his short stories are super-short, only 3 until 4 pages long, yet they're unbeatably effective in delivering their goal. the stories are hilarious, and sometime surreal too. like when a wife glued her feet to the ceiling and hanging upside down like a bat because, according to the husband, maybe she knew something about his hidden affair with another woman. etgar keret has a unique sense of humour. his way of telling stories reminds me of junot díaz, a writer from dominican republic who wrote ...more
Rick
Apr 19, 2009 rated it it was ok
Shelves: fiction
Salman Rushdie calls Keret “the voice of the next generation,” a boldly meaningless statement. Most of us will eventually recall the contentious convention of the next generation, to be so relentlessly covered in USA Tomorrow, in which Salman Rushdie will narrowly defeat Simon Cowell and Donald Trump for the office of Decider of the Voice of the Next Generation. We will recall it as soon as it occurs. But while we are waiting for the Next Generation to form, define itself or be defined, and Mr. ...more
Ksenia Anske
Jul 26, 2014 rated it it was amazing
Shelves: favorites
This is the awesomest minimalistic weirdness I have ever read, both in terms of word scarcity and stories themselves, some as short as half a page, yet packed with so much juice and life and magic and absurdity of every day life and sorrow and hope and sexual fantasies and violence and poetry and…oh, I can’t continue, I have to catch my breath. Can you fix a relationship with super glue? Like, real super glue, really glueing two people together? Can you be parented by a fridge? Can you vacuum ...more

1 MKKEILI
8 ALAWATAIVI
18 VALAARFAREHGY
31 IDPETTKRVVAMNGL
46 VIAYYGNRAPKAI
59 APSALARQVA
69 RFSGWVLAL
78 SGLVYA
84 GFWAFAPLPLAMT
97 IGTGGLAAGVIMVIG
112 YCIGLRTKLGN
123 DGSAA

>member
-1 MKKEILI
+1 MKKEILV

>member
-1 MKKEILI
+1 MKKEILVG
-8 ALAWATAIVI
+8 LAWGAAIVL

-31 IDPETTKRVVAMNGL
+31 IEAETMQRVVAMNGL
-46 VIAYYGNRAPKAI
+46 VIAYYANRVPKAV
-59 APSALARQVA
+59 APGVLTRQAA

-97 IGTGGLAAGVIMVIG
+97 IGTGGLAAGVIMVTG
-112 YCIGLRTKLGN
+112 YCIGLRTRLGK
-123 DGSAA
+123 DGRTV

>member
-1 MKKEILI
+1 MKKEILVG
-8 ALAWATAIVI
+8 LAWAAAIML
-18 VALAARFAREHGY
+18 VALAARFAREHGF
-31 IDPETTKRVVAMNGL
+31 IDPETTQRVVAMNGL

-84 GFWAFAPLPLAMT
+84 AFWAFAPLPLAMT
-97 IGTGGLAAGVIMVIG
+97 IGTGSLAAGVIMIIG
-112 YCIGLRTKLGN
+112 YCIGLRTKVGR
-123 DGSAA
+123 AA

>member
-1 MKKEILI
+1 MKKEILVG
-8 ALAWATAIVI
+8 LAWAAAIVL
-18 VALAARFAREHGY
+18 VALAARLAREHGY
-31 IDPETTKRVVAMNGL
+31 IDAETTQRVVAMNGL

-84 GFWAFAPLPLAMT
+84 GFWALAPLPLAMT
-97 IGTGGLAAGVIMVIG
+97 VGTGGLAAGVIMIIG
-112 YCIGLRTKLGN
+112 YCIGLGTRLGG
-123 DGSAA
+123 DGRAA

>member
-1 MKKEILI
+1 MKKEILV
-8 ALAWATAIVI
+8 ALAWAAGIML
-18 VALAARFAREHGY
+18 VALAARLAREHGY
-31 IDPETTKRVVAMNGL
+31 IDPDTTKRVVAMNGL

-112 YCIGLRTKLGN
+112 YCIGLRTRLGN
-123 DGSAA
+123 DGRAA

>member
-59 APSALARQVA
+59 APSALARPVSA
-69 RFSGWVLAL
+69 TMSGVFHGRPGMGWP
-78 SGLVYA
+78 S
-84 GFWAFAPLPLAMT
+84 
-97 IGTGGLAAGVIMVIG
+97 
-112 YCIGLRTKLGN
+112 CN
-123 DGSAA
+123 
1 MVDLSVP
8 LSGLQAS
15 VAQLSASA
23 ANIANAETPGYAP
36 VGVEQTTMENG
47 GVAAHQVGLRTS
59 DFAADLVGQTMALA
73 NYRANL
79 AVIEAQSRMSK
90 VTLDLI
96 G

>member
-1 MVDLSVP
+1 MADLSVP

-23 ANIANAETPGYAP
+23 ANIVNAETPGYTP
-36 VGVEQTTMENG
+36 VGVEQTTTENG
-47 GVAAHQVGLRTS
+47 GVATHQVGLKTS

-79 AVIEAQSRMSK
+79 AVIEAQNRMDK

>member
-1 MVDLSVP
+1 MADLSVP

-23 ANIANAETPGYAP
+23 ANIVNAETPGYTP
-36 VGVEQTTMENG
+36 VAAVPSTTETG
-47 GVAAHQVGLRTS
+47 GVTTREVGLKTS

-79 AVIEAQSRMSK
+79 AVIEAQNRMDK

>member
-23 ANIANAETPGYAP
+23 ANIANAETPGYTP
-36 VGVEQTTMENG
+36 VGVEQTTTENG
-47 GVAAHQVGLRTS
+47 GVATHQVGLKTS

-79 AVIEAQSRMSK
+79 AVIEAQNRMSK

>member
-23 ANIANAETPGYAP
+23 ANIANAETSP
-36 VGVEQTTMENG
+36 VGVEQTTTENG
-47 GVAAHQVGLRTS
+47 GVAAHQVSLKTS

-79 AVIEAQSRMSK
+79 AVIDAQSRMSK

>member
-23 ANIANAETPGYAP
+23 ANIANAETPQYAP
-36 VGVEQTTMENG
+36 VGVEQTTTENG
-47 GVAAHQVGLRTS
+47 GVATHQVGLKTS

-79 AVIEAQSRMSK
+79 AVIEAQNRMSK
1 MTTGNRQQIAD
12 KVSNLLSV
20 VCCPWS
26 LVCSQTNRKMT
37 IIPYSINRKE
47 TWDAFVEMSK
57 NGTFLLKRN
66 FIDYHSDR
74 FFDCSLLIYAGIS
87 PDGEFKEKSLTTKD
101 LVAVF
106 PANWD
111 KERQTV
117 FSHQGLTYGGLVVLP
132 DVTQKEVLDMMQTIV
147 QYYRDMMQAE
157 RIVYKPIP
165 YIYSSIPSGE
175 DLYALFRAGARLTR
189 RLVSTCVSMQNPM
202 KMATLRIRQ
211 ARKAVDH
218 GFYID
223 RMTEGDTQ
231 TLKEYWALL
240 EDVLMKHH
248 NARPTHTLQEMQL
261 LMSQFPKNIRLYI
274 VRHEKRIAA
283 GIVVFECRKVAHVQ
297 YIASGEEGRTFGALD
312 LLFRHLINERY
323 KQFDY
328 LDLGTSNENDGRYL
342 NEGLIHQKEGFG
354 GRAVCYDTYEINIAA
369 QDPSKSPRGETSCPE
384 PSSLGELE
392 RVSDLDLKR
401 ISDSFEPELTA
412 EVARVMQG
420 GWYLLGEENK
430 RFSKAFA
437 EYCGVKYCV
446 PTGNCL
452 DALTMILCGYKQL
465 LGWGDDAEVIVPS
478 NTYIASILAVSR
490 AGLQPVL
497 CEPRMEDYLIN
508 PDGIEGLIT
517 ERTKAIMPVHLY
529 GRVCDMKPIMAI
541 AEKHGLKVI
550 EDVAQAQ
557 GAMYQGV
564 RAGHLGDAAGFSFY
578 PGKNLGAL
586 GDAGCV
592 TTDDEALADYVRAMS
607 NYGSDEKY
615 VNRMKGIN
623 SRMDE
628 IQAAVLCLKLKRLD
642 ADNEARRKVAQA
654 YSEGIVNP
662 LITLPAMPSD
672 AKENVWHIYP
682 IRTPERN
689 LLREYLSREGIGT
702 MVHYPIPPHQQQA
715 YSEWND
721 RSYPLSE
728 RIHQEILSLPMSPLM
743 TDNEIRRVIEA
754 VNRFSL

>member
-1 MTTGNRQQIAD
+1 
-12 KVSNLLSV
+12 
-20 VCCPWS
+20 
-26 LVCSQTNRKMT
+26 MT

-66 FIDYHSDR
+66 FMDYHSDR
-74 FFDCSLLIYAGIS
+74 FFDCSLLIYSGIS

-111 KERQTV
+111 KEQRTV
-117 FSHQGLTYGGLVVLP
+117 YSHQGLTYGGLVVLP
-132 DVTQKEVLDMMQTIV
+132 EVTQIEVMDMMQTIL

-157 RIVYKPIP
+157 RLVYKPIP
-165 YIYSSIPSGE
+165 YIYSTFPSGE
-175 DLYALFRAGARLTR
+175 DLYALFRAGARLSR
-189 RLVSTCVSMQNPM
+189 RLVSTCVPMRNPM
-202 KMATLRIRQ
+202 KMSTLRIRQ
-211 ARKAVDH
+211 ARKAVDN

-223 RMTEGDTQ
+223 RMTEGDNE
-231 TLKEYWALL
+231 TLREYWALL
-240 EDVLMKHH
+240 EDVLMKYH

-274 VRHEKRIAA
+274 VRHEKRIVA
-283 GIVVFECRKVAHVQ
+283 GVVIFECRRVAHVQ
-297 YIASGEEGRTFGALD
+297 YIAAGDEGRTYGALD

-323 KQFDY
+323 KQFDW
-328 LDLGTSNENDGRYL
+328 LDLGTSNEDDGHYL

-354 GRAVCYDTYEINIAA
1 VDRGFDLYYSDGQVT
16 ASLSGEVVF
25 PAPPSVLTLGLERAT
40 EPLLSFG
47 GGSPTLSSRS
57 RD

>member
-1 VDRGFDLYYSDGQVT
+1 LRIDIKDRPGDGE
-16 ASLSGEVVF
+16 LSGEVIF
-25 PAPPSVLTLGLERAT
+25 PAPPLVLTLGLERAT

Mauoijenn
This was an impulse grab at the library. Its rather interesting full of short stories that are kind of funny, kind of creepy to down right boring. It was an okay read.
Rachel
Jan 04, 2010 rated it really liked it
I'm so glad I randomly stumbled across this book at my local bookstore. Etgar Keret's style of storytelling feels fresh and new, playful and smart; and he's very perceptive when it comes to both the dark and lighter sides of human nature. Some of the stories were stronger than others, but I liked them all. And, for at least half of them, I finished the story, closed my eyes, and mentally shouted the equivalent of "BRAVO!" Which is to say, I really really liked the story. :) Also, the writing (in ...more
Ethan Amarant
May 31, 2008 rated it really liked it
Recommends it for: Everyone who doesn't need a happy ending
Though not as good as The Nimrod Flipout there are many stories in this collection that still blow me away. This collection feels darker then his other collection I've read. The story, "The Bet", is a great example. It's short, powerful, and the last sentence will stay with you long after you've finished it, but where you could feel the hope resonating throughout most of the stories in The Nimrod Flipout, Keret seems much more cynical in this collection. Still a great read.
Claire Roth
Nov 13, 2013 rated it did not like it
Thank God it's over.
That is the first thought that pops into my head when I am finally finished with this sad excuse for a book. I must admit, I had no idea whatsoever as to what I was getting myself into when a classmate of mine handed it to me with the genuine promise that I was going to love it. I am never trusting him again.
Most of the reviews I read before digging into the book were praises, absolute, unquestionable praises, which undoubtedly raised the bar of my expectations. Alas,
...more
Stephanie Villalpando
Oct 11, 2011 rated it it was amazing